Words

Let’s start with what a word is. A word is a glossal utterance consisting of particular sounds in the acoustics of human oral communication. So there is a consensus somehow between speakers about how to refer to certain materials, abstract concepts or categories. Alright but have you ever thrown a flying thought about how we actually came around to this? I mean why is an apple called an apple particularly with those exact sounds a-p-p-l-e? Well, apparently Ferdinand de Saussure did some casting about that in the late 19th century and came up with the correlation that it is totally random and there is no natural reason between the reference (the signifier) and the concept (the signified). This phenomenon is called the arbitrariness of the linguistic sign. What about the human names though? Okay the sound system is the label of concepts without any semantic relation but isn’t there any relation between the name and its holder? If it is totally arbitrary why do we like some names and why do we dislike some others? Imagine a blonde, homesexual, agnostic, alcoholic, Taylor Swift fan guy named Abdulmuttalib ibn Akbar who is a chief executive officer of a sex toy company. Doesn’t sound very likely, does it? Well actually that’s maybe a little bit racist but just for the sake of argument though, does it? Think of a group of people you know who share a mutual name. Don’t they have any mutualities in social sense? Matter of fact, we do that don’t we? We maintain a name database in our mind and update it every single time we meet a person and it gets shaped constantly with all the features we observe with every new input. It is obvious that cultural, religious, traditional, political, and etymological factors play an active role in naming people so it is not that prejudgemental to conclude some pre-analysis when we get to meet somebody.

Alright. Now let’s raise the stakes a little bit to go ahead and say that people are intrinsically captives in their names. All the associations, roles, background knowledge of the names stick on us for a lifetime whether we like it or not. That’s why being named, being labeled like a product is totalitarian. Some cases may look exceptional but when ransacked, the social consensus can still be noticed. Of course I’m not saying that we should not have names or anything, otherwise it would be horrendous like in those science fiction movies –would it?- but simply stating a fact. Besides, it’s not only names. We monopolize emotions too with our words. Words bring a standardization, a regularity to the world of emotions. We control emotions with them although we cannot control silence and as you might have noticed by now our species have a big problem with all the things they cannot control. We control everything and we get scared shitless when we can’t. We control what the kids should think, the society, environment, the past and the future, the dead, the living, population growth, what to believe, what to dream, what to worship, how to behave, how not to behave, how to be cool, how to socialize, how to fuck, what to say in certain situations, how to love, how to hate, what is right and what is wrong and we couldn’t do any of those without words. We cannot control silence though. All the endless possibilities laying behind it give us creeps. The words make us blind. The strong urge to fit all our emotions and senses in words blocks the comprehension we were supposed to reach with our senses. In that way, senses remain only as the side dish of words. Artificial categories, abstract nonsense that we’ve made up have taken place of the senses, of our experiences. Concepts that are even more intense then all our senses summed up together are in the hands of words. Take the words “I love you” for instance, this phrase has gained more importance than an eye contact, touch, smell, all the other natural voices that involve love. Instead of sharing love with the mutual experiences of our senses, we try to degrade it into words. Given the fact that all loves are different (different smell, different motivations, different psychological roles) the words that are shared should be different too right? Nope.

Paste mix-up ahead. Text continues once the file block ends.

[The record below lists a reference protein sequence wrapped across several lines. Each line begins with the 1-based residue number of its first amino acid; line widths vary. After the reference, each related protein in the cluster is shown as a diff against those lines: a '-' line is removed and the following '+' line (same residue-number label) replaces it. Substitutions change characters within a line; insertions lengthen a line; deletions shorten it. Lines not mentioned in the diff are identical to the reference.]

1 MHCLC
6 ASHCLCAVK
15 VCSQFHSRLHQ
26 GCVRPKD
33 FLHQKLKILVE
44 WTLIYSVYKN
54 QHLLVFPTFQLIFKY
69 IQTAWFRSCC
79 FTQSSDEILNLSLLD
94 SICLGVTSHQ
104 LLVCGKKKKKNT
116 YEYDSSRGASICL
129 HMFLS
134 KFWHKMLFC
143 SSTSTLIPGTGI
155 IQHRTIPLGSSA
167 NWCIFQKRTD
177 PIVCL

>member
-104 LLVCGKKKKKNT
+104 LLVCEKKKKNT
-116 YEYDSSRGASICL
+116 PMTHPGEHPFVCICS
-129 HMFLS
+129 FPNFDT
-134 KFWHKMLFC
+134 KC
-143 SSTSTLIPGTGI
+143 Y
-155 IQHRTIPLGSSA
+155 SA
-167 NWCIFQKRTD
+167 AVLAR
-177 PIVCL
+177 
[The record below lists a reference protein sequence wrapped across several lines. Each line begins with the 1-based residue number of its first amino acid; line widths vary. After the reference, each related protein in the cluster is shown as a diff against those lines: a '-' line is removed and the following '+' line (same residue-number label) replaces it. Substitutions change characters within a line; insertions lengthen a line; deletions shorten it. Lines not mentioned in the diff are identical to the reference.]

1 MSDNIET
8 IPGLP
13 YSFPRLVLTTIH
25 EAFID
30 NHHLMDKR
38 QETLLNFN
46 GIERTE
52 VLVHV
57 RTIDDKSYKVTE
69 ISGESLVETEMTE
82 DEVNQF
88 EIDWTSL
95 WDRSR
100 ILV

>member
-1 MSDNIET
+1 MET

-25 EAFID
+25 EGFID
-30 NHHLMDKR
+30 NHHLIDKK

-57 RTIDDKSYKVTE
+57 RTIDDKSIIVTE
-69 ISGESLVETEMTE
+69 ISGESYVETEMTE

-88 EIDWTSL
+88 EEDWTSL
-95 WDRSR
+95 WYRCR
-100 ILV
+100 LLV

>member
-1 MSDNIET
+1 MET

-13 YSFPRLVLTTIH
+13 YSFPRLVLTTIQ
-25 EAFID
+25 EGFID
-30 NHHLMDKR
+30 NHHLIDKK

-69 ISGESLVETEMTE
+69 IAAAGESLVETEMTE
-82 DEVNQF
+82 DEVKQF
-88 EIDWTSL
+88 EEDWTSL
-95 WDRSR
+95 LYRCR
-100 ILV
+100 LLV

No ending.

Image: Gary Waters from Getty Images

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Can Yalçınkaya
University of Pannonia - Multilingualism PhD